By Pete Antoniewicz
Over the past two decades, the trend from traditional design-bid-build (DBB) construction project-delivery practices to design-build (DB) practices has grown. Is that merely a cyclical trend or a step change that is destined to be a fixture for a long time to come?
An examination of quantified savings potential shows why water utilities have gravitated to it in recent years. It might not represent the be-all, end-all solution for every project, but with appropriate deliberation it could very well be the answer for your next water utility upgrade.
Multiple Choice vs. Single-Source Responsibility
The best project delivery system option depends on the mix of a project owner’s level of experience, willingness or desire to be involved with day-to-day management and decisions, and tolerance to the risk of change orders. A project owner should also factor procurement methods (negotiated, low bid, best value, qualification-based, etc.) and contract formats (fixed price, cost plus fee, guaranteed minimum price, etc.) into the choice of a delivery method.
Here is a comparison of major project-delivery approaches that can be used exclusively or combined in hybrid variations:
- Construction Management At Risk (CMR). The CMR firm works for the project owner to provide input to an independent design-engineering company during the design process and to serve as a general contractor/manager during construction. It acts as an experienced interpreter to coach the project owner and to coordinate between separate design and construction firms.
- Design-Bid-Build (DBB). This three-phase process puts the project owner in control of managing the bidding process after receiving the design from a design-engineering firm. The winning contractor in that bidding process then takes responsibility for the construction. This method involves added time for the bidding process and places all decision-making responsibility with the project owner.
- Multi-Prime (MP). This approach is comparable to the DBB process, except for the fact that the project owner takes responsibility for managing multiple subcontractors instead of having a single general contractor handle that.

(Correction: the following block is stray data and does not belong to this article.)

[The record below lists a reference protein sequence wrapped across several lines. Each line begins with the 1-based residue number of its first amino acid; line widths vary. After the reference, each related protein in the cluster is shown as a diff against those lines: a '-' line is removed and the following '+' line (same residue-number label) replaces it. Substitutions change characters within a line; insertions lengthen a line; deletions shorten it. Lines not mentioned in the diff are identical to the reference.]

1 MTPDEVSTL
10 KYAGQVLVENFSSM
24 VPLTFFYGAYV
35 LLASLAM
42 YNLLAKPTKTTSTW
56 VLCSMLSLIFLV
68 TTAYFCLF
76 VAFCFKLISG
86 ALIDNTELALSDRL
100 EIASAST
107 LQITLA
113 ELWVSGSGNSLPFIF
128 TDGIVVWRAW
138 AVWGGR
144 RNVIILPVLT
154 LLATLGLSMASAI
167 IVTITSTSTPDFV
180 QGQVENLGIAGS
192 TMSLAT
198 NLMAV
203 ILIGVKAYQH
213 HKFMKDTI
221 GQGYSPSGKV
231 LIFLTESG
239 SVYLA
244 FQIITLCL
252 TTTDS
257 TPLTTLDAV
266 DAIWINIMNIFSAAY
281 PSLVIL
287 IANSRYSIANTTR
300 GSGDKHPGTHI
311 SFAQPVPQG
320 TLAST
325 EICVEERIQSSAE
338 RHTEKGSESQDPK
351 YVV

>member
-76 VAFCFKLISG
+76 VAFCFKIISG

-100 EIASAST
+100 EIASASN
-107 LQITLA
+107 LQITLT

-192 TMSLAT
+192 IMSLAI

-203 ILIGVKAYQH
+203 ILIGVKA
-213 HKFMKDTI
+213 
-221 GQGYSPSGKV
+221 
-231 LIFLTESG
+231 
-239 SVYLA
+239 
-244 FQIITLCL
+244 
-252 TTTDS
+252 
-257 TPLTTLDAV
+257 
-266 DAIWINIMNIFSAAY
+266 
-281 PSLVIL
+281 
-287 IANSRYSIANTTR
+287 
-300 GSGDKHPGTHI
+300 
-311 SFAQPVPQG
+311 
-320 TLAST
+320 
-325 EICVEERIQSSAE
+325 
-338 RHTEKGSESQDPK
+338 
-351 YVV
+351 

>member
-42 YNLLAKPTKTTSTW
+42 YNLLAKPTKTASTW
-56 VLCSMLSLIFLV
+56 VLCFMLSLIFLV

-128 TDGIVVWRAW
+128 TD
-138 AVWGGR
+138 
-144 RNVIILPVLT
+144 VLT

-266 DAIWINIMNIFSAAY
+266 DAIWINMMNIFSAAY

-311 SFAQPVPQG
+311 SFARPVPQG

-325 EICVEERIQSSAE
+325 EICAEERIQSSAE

- Design-Build (DB). The DB process streamlines the project owner’s time, managerial commitment, and contact channels with a single entity, the DB firm. That DB firm then takes single-source responsibility for all aspects of the contract — from initial design concepts through to turnkey delivery. Unlike other project delivery methods, the DB approach minimizes the number of relationships a project owner must manage, while maintaining direct contact and control of the process. This streamlined approach also reduces turnaround time, confusion, and the potential for litigation on complex projects. According to the Design Build Institute of America (DBIA), 79 percent of owners choose DB to reduce their risk.
This report on DB use in water- and wastewater-specific applications demonstrates how it has been used historically, and why its adoption has been growing. The Water Design-Build Council also offers additional research reports with added insight for first-time DB users.
- Progressive Design-Build (PDB). This extension of the DB process helps to stimulate better communication among the project owner, design, and construction roles earlier in the project development process. It typically bases design-builder selection on documented qualifications as opposed to bidding on a preconceived set of requirements. This gives designers greater flexibility to generate innovative, cost-effective solutions in response to the project owner’s stated objectives. It is particularly valuable where projects tend to be complex and unique — a perfect match for water and wastewater construction projects.